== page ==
Greeting cards, fortune cookies and the inside of Dove chocolate wrappers are always telling us that it’s the simple joys that make life worth living, so is there a better way to spend a summer evening than by having a picnic in a beautiful place with dear friends? The answer, obviously, is no (especially if there are chocolate chip cookies involved).
Idyllic picnics like this are a long standing Interpreter tradition and we know the perfect place: the top of a hill, overlooking the ocean, with trees, grass and an August evening breeze. Along with the chocolate chip cookies, we invite all our friends to join:
Oh, did I forget to mention that the aforementioned hill is actually Burial Hill in downtown Plymouth, site of the Pilgrims’ first fort and now also a cemetery featuring graves and monuments dedicated to some of New Plimoth’s most famous families, like the Howlands, Cushmans and Allertons? Oh, and that the Bradfords and Reverend Bugbee are well, dead?
No? Silly me.
the one of the problems with being a Pilgrim: if you’re not careful, the time/ space continuum can sort of cease to exist. From 9-5 “now” is the 17th century, and in behavior that would otherwise get you thrown in the loony bin, working at Plimoth Plantation requires one to say daily that they are in fact a person who has been dead for roughly 400 years. It’s really not so weird then that when Interpreters get together after work they don’t mind doing it in a place where the living, the dead, and different centuries collide.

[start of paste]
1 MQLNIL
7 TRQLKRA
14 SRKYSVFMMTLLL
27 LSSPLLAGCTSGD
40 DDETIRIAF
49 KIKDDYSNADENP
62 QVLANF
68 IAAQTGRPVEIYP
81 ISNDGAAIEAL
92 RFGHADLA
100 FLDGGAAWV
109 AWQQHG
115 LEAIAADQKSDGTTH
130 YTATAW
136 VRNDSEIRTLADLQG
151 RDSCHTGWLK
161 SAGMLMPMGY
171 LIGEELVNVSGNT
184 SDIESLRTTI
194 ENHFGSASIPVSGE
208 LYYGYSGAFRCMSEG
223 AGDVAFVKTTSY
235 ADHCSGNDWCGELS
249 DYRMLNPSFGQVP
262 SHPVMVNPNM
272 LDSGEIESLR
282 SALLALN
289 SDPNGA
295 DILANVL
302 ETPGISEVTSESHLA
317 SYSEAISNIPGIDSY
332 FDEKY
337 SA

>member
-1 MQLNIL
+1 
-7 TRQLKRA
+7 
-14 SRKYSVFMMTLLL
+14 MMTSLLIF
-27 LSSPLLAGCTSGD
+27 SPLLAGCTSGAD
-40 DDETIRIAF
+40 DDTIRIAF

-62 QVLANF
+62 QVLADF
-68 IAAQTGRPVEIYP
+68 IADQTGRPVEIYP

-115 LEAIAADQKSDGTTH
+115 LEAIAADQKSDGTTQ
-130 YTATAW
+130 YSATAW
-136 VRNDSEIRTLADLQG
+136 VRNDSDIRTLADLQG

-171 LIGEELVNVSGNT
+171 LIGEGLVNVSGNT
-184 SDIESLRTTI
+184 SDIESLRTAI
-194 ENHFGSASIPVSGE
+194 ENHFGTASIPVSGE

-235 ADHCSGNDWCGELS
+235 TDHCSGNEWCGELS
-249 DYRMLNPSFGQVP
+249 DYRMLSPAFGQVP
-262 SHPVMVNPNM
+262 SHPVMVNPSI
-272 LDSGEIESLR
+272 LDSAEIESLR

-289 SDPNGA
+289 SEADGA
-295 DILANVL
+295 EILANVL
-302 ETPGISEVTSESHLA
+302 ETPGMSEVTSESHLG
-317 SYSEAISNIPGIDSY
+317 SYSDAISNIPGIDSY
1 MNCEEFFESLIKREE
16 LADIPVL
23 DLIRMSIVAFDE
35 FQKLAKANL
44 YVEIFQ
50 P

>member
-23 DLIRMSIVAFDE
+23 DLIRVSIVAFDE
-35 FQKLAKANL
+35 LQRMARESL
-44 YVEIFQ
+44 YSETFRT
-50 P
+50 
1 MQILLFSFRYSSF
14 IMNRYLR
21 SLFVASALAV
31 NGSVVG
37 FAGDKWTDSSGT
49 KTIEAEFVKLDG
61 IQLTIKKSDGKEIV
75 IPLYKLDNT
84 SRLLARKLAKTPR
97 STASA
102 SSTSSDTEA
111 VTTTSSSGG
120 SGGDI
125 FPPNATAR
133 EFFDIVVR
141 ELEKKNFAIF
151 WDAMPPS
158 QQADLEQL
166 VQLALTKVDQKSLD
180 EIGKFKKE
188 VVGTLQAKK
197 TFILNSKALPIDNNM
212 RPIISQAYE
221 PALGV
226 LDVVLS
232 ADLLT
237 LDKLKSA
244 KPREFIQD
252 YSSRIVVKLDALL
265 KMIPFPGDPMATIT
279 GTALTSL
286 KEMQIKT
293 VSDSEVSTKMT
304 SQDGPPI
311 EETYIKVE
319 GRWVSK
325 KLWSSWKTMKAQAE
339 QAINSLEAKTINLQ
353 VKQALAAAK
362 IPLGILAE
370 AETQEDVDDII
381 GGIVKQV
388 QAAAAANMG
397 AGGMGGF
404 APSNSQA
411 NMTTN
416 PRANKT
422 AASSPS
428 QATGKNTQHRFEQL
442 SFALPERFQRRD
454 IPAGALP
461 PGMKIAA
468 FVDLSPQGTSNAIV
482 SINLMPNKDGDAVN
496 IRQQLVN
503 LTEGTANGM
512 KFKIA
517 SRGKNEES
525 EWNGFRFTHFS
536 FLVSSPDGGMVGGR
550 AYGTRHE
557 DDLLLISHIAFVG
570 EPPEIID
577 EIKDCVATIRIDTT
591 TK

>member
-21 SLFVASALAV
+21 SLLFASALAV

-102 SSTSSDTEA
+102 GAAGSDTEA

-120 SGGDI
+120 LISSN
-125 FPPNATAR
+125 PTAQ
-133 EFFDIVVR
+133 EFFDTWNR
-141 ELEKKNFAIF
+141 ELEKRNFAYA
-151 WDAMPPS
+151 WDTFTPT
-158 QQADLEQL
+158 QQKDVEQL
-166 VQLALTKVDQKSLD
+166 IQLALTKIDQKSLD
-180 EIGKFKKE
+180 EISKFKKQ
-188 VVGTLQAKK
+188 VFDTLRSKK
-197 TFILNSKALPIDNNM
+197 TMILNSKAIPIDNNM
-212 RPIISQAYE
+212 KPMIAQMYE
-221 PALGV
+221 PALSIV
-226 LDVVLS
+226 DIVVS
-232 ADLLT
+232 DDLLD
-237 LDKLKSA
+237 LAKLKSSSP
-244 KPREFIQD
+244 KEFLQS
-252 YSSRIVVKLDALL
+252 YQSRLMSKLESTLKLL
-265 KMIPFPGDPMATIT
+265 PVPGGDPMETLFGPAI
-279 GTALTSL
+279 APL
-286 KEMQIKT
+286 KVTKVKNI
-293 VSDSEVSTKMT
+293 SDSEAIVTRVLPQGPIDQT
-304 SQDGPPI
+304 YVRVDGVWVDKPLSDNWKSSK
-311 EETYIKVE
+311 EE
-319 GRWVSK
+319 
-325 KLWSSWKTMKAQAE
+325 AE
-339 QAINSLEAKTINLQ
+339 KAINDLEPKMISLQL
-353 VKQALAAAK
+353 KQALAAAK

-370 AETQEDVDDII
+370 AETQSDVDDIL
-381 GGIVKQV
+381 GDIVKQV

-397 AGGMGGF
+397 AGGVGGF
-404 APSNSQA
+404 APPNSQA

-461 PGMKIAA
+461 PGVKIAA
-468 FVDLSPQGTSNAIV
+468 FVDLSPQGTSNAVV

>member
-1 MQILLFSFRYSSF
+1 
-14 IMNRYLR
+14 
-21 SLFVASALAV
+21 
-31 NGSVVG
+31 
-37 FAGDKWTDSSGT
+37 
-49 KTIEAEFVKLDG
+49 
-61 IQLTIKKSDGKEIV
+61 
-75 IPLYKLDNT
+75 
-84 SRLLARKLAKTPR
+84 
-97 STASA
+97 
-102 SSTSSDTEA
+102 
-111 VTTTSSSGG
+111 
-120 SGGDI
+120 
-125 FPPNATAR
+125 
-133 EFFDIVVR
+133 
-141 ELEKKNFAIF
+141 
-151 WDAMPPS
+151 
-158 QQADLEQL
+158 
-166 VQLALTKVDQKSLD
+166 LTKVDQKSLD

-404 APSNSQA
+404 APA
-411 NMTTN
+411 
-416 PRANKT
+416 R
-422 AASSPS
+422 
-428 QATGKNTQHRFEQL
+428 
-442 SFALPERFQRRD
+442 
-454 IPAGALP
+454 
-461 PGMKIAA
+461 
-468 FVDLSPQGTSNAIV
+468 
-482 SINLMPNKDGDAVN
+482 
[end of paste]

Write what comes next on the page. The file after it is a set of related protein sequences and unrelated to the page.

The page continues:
Well okay, maybe it is weird (Even weirder when some museum visitors who you just talked to an hour or so earlier while in costume happen upon you and recognize you. But I mean, that’s a job hazard everyone has, right?).
And lest you think I am being cavalier with flippant talk of graves and long dead New Plimoth residents, I assure you it is quite the opposite. It’s sometimes easy to forget when you are merely a 9-5 Pilgrim that the people we say we are while at work were once real, living, breathing people. There’s no better way to remind yourself that they were flesh and blood than by visiting their final resting places and sharing some good company and chocolate chip cookies with Governor Bradford (He’d probably hate all that mirth, but at least we weren’t playing stool ball on Christmas). So this Interpreter tradition of having picnics on Burial Hill is not just dinner; it’s dinner with friends. Even if some of them are dead.
But before you believe we’re all philosophical pondering and deep thoughts here at Plimoth Plantation, I’d like to remind you that we still know how to have – morbid? – fun. This is pretty clearly proved by the following photograph:
Because if you can’t jokingly play dead in a cemetery where the dead people you make your living pretending to be are buried, what kind of person are you? Having a job where you have to constantly claim you are a person who has been dead for 4 centuries is sort of like being Tom Sawyer: if you’re going to have to attend your own funeral every day, you should at least make the most of it.
Seriously though, if you’re in Plymouth and cemeteries don’t give you the heebee-jeebees, a visit to Burial Hill is well worth your time – its one of the most beautiful and peaceful places in town. Trust me, I’m a Pilgrim.